Google is building its own smartphone, report says

Just as it's done with the Pixel line, Google may eschew partnering with a third-party hardware maker for a high-end device.

We may soon see a true Google phone.

Yes, there’s the Nexus line, which are phones that Google sells in close partnership with a rotating cast of hardware makers. But according to a Telegraph report, Google is going to build its own smartphone from scratch, just as it’s done with the Pixel Chromebooks and tablet.

The thinking is that this would allow Google to more directly compete with Apple for the high end of the smartphone market, which is still dominated by the iPhone in many Western markets. The Telegraph claims that “a senior source” tells it to expect the phone by the end of the year.

But there’s some evidence Google is moving in this direction. The company was recently rumored to be seeking partners to build its own chips, which would greatly ease the process of piecing together the other necessary components for a new phone. Google also hired former Motorola President Rick Osterloh to lead a new hardware division, giving the company someone with plenty of experience overseeing the process.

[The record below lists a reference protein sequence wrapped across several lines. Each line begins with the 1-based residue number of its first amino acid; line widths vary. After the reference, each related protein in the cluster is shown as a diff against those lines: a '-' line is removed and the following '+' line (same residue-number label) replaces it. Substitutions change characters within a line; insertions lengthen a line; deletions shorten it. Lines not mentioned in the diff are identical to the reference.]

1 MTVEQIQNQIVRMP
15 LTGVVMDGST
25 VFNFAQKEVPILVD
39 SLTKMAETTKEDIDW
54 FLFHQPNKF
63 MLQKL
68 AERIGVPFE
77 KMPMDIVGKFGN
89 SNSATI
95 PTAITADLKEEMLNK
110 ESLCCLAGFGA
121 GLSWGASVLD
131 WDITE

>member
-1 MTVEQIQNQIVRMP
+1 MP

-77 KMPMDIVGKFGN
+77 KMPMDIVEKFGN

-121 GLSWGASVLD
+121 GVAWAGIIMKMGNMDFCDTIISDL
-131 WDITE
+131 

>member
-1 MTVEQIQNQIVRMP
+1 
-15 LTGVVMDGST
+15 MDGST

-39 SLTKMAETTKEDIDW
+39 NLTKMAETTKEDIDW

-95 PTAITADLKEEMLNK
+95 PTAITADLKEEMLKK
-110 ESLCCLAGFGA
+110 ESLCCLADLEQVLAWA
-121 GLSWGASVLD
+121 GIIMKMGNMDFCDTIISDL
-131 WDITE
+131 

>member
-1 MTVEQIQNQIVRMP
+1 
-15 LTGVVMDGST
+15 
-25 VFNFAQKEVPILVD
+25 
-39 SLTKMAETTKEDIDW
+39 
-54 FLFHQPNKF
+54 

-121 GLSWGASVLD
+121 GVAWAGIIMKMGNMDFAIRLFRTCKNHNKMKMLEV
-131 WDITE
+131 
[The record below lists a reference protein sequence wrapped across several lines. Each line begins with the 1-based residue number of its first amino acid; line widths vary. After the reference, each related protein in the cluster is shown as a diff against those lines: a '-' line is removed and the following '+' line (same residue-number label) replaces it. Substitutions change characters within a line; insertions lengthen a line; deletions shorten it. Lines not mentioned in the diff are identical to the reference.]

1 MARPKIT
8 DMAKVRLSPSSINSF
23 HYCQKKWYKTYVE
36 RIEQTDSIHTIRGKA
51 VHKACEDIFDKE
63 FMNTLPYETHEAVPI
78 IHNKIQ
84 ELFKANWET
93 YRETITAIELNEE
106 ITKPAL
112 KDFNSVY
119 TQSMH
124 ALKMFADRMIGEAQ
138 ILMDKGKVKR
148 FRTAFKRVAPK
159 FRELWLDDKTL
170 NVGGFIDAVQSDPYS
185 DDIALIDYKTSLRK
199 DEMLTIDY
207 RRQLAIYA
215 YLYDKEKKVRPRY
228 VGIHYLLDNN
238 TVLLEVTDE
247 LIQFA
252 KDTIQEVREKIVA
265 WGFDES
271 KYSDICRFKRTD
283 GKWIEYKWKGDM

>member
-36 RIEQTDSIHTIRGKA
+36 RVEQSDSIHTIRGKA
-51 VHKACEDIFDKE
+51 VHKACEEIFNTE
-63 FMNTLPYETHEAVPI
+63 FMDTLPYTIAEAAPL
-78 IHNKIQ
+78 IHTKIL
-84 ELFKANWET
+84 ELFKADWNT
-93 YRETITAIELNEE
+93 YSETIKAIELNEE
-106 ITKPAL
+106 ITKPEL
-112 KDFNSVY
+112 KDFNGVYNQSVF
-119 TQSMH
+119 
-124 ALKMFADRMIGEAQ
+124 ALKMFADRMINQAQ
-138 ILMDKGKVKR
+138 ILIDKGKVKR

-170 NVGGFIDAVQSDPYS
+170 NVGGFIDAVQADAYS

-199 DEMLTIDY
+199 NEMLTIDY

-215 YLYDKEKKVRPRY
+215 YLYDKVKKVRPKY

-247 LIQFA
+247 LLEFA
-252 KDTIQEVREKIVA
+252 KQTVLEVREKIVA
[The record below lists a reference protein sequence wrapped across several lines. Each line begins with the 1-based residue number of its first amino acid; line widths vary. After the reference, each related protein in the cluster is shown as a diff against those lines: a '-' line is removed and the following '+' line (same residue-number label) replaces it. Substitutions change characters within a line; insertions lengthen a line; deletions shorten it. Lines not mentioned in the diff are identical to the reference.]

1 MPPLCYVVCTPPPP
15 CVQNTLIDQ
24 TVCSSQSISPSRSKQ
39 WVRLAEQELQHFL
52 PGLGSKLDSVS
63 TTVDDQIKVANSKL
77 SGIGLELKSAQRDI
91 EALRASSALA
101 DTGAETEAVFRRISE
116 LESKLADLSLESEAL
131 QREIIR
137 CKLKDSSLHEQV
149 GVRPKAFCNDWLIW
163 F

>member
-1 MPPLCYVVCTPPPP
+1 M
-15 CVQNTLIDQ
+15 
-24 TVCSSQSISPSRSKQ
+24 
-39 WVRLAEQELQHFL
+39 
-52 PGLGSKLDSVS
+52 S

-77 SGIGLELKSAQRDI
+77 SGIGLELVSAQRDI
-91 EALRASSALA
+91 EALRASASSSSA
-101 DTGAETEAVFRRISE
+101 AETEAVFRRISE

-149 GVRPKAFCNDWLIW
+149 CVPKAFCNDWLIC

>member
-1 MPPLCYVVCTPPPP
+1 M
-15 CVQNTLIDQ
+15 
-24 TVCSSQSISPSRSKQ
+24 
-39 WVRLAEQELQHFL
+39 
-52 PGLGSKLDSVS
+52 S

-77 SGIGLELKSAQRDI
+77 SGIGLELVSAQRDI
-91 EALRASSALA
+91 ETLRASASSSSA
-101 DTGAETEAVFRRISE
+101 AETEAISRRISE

So the pieces are there, but it’s a matter of when. It’s highly likely that HTC is building two Nexus phones this year, so announcing another phone so soon would surely generate some phone fatigue. Instead, this behind-the-scenes work could be part of a longer effort that might materialize next year, possibly alongside the Project Ara modular smartphone. It’s a rumor worth monitoring, even though we won’t likely see any new hardware in the short term.

Why this matters: While Android dominates the worldwide smartphone market, the platform’s fragmentation and revenue gap with the App Store have always been challenges for Google. One way to fix that is to go into the hardware business so Google controls everything: hardware, software, and updates. Such a move likely wouldn’t sit well with hardware partners, though Dell, Lenovo, and others in the PC space have found a way to get by even with direct competition from Microsoft’s Surface line.

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Derek Walter

IDG News Service
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